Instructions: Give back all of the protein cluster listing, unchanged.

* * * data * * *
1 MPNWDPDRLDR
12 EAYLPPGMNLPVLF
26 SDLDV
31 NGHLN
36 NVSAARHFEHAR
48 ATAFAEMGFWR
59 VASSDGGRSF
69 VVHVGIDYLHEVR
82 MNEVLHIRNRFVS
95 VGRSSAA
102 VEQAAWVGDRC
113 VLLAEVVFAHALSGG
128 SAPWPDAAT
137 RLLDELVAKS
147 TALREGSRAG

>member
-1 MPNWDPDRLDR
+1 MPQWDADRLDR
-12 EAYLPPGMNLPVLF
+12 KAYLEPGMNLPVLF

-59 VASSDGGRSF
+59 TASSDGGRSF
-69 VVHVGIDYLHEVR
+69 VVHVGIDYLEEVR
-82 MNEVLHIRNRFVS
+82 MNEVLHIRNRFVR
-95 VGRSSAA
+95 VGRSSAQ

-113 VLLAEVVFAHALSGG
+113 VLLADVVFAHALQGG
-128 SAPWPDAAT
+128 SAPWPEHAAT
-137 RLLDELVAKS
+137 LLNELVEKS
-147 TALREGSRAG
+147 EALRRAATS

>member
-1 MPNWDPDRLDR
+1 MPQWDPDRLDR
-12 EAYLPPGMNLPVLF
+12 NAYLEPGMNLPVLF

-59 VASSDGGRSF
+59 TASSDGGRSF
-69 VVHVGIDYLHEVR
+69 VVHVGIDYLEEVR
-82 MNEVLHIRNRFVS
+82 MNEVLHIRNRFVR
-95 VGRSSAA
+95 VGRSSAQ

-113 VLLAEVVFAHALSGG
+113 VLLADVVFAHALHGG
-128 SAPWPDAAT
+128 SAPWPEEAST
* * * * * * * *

1 MPNWDPDRLDR
12 EAYLPPGMNLPVLF
26 SDLDV
31 NGHLN
36 NVSAARHFEHAR
48 ATAFAEMGFWR
59 VASSDGGRSF
69 VVHVGIDYLHEVR
82 MNEVLHIRNRFVS
95 VGRSSAA
102 VEQAAWVGDRC
113 VLLAEVVFAHALSGG
128 SAPWPDAAT
137 RLLDELVAKS
147 TALREGSRAG

>member
-1 MPNWDPDRLDR
+1 MPQWDADRLDR
-12 EAYLPPGMNLPVLF
+12 KAYLEPGMNLPVLF

-59 VASSDGGRSF
+59 TASSDGGRSF
-69 VVHVGIDYLHEVR
+69 VVHVGIDYLEEVR
-82 MNEVLHIRNRFVS
+82 MNEVLHIRNRFVR
-95 VGRSSAA
+95 VGRSSAQ

-113 VLLAEVVFAHALSGG
+113 VLLADVVFAHALQGG
-128 SAPWPDAAT
+128 SAPWPEHAAT
-137 RLLDELVAKS
+137 LLNELVEKS
-147 TALREGSRAG
+147 EALRRAATS

>member
-1 MPNWDPDRLDR
+1 MPQWDPDRLDR
-12 EAYLPPGMNLPVLF
+12 NAYLEPGMNLPVLF

-59 VASSDGGRSF
+59 TASSDGGRSF
-69 VVHVGIDYLHEVR
+69 VVHVGIDYLEEVR
-82 MNEVLHIRNRFVS
+82 MNEVLHIRNRFVR
-95 VGRSSAA
+95 VGRSSAQ

-113 VLLAEVVFAHALSGG
+113 VLLADVVFAHALHGG
-128 SAPWPDAAT
+128 SAPWPEEAST